Automatic generation of sound zeroknowledge protocols (Extended Poster Abstract)
, 2008
"... Efficient zeroknowledge proofs of knowledge (ZKPoK) are basic building blocks of many practical cryptographic applications such as identification schemes, group signatures, and secure multiparty computation. Currently, first applications that critically rely on ZKPoKs are being deployed in the re ..."
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Cited by 8 (5 self)
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Efficient zeroknowledge proofs of knowledge (ZKPoK) are basic building blocks of many practical cryptographic applications such as identification schemes, group signatures, and secure multiparty computation. Currently, first applications that critically rely on ZKPoKs are being deployed in the real world. The most prominent example is Direct Anonymous Attestation (DAA), which was adopted by the Trusted Computing Group (TCG) and implemented as one of the functionalities of the cryptographic chip Trusted Platform Module (TPM). Implementing systems using ZKPoK turns out to be challenging, since ZKPoK are, loosely speaking, significantly more complex than standard crypto primitives, such as encryption and signature schemes. As a result, implementation cycles of ZKPoK are timeconsuming and errorprone, in particular for developers with minor or no cryptographic skills. In this paper we report on our ongoing and future research vision with the goal to bring ZKPoK to practice by automatically generating sound ZKPoK protocols and make them accessible to crypto and security engineers. To this end we are developing protocols and compilers that support and automate the design and generation of secure and efficient implementation of ZKPoK protocols.
On the portability of generalized Schnorr proofs
 In EUROCRYPT 2009, LNCS
, 2009
"... The notion of Zero Knowledge Proofs (of knowledge) [ZKP] is central to cryptography; it provides a set of security properties that proved indispensable in concrete protocol design. These properties are defined for any given input and also for any auxiliary verifier private state, as they are aimed a ..."
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Cited by 8 (4 self)
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The notion of Zero Knowledge Proofs (of knowledge) [ZKP] is central to cryptography; it provides a set of security properties that proved indispensable in concrete protocol design. These properties are defined for any given input and also for any auxiliary verifier private state, as they are aimed at any use of the protocol as a subroutine in a bigger application. Many times, however, moving the theoretical notion to practical designs has been quite problematic. This is due to the fact that the most efficient protocols fail to provide the above ZKP properties for all possible inputs and verifier states. This situation has created various problems to protocol designers who have often either introduced imperfect protocols with mistakes or with lack of security arguments, or they have been forced to use much less efficient protocols in order to achieve the required properties. In this work we address this issue by introducing the notion of “protocol portability, ” a property that identifies input and verifier state distributions under which a protocol becomes a ZKP when called as a subroutine in a sequential execution of a larger application. We then concentrate on the very efficient and heavily employed “Generalized Schnorr Proofs ” (GSP) and identify the portability of such protocols. We also point to previous protocol weaknesses and errors that have been made in numerous applications throughout the years, due to employment of GSP instances while lacking the notion of portability (primarily in the case of unknown order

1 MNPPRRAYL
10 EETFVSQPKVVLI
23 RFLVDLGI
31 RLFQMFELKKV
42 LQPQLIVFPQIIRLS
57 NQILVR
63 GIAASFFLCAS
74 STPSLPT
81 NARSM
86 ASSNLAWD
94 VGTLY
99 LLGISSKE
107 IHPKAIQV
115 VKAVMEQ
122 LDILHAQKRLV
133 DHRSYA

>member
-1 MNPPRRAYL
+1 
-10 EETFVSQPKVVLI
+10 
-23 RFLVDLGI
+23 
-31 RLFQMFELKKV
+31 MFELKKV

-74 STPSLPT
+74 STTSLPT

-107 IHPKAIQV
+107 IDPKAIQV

A Framework for Practical Universally Composable ZeroKnowledge Protocols
"... Zeroknowledge proofs of knowledge (ZKPoK) for discrete logarithms and related problems are indispensable for practical cryptographic protocols. Recently, Camenisch, Kiayias, and Yung provided a specification language (the CKYlanguage) for such protocols which allows for a modular design and prot ..."
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Cited by 7 (4 self)
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Zeroknowledge proofs of knowledge (ZKPoK) for discrete logarithms and related problems are indispensable for practical cryptographic protocols. Recently, Camenisch, Kiayias, and Yung provided a specification language (the CKYlanguage) for such protocols which allows for a modular design and protocol analysis: for every zeroknowledge proof specified in this language, protocol designers are ensured that there exists an efficient protocol which indeed proves the specified statement. However, the protocols resulting from their compilation techniques only satisfy the classical notion of ZKPoK, which is not retained are when they used as building blocks for higherlevel applications or composed with other protocols. This problem can be tackled by moving to the Universal Composability (UC) framework, which guarantees retention of security when composing protocols in arbitrary ways. While there exist generic transformations from Σprotocols to UCsecure protocols, these transformation are often too inefficient for practice. In this paper we introduce a specification language akin to the CKYlanguage and a compiler such that the resulting protocols are UCsecure and efficient. To this end, we propose an extension of the UCframework addressing the issue that UCsecure zeroknowledge proofs are by definition proofs of knowledge, and state a special composition theorem which allows one to use the weaker – but more efficient and often sufficient – notion of proofs of membership in the UCframework. We believe that our contributions enable the design of practically efficient protocols that are UCsecure and thus themselves can be used as building blocks.